Washington's model offers some solutions, but it too is rife with problems. Doling seats out by seniority in Boston would be even worse than it is in Washington since so many state reps and senators stick around in perpetuity. True, that happens wholesale in Washington, but DC politicians again for better and for worse, can build up experience and clout that can, though not always, benefit the country at large. Additionally, although state politicians are not directly responsible to municipal leaders, their decisions more directly impact how local communities operate than federal lawmakers. If seniority dictated committee assignments in Massachusetts, an aging incumbent-bound politician from Boston could write laws, practically with impunity, that only benefit his city. That is laws that benefit Boston at the expense of the state more than they already do.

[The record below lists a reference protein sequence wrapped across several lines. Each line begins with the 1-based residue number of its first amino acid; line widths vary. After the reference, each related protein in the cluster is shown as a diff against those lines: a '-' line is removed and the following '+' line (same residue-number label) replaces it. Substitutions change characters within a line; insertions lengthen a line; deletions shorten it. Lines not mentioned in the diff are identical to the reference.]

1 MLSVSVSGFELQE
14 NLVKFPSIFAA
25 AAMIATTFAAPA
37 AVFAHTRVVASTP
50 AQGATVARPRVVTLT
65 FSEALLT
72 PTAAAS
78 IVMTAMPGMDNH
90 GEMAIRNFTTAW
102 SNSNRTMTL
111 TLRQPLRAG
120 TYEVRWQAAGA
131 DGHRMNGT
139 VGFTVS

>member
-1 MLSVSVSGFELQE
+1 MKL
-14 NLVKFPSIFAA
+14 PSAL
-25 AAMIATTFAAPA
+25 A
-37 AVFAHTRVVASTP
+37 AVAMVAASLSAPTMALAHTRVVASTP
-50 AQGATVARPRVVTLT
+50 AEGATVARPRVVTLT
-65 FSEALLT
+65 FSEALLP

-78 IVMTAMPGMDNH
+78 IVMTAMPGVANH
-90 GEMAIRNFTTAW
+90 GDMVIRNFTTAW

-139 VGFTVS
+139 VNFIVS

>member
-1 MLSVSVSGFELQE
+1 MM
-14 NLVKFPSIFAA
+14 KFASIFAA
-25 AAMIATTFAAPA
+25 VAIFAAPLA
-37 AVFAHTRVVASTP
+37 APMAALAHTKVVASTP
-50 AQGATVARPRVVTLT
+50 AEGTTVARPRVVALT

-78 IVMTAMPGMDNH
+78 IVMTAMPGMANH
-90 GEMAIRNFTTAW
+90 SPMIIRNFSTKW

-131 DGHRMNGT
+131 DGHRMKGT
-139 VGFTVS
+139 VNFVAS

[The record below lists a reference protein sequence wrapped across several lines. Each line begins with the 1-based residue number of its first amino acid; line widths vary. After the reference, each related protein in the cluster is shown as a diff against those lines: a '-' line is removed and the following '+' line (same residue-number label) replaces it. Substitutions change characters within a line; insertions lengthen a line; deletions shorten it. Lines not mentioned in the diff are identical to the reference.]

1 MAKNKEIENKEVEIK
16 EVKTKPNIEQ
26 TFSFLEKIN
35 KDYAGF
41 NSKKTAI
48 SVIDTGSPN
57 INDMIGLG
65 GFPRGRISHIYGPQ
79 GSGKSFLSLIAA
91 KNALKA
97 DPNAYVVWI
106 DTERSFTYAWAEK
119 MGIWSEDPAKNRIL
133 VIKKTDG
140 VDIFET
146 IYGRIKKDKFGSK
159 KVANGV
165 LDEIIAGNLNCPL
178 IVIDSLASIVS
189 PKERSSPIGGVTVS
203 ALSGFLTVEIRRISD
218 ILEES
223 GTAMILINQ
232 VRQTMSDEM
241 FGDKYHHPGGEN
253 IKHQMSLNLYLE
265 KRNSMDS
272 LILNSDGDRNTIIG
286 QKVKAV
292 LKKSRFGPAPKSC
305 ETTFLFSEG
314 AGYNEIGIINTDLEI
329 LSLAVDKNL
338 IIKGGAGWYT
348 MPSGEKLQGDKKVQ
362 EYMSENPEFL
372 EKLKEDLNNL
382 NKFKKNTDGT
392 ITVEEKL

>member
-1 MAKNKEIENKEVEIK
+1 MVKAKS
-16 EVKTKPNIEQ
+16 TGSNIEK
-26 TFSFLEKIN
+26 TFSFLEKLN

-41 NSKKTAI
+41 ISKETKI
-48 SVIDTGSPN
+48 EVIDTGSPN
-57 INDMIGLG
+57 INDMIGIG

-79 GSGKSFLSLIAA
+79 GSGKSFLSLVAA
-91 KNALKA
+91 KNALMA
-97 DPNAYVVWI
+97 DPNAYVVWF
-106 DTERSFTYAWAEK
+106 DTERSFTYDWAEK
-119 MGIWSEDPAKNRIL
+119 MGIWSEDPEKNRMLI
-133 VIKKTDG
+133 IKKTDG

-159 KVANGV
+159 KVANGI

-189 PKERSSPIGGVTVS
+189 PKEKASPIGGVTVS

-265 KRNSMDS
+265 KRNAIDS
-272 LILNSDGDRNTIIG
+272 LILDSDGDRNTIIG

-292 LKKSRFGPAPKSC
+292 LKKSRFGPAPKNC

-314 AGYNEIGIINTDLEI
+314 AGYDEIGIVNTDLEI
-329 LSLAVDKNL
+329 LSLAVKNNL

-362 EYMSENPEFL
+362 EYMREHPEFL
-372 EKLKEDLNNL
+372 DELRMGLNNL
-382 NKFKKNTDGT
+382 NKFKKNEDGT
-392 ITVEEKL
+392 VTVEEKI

However, using a method other than cronyism to chair committees does have its benefits. Although not always for the better, committee chairs on Capitol Hill can ignore or even spit in the face of House and Senate leaders if the leadership's bill in their committee rubs them the wrong way. Conversely, when a chairperson becomes too much of a problem, there is a way out. Either they can be compelled to step down as happened to Charles Rangel recently or in extraordinary circumstances the chamber can vote (as it technically can on Beacon Hill, but seldom would ever need to) to pluck a bill from committee. Partisan leadership still holds sway over the calendar and what votes are coming up, but despite what some emphatically claim on Capitol Hill neither House nor the Senate is wholly beholden to Speaker Nancy Pelosi or Majority Leader Harry Reid.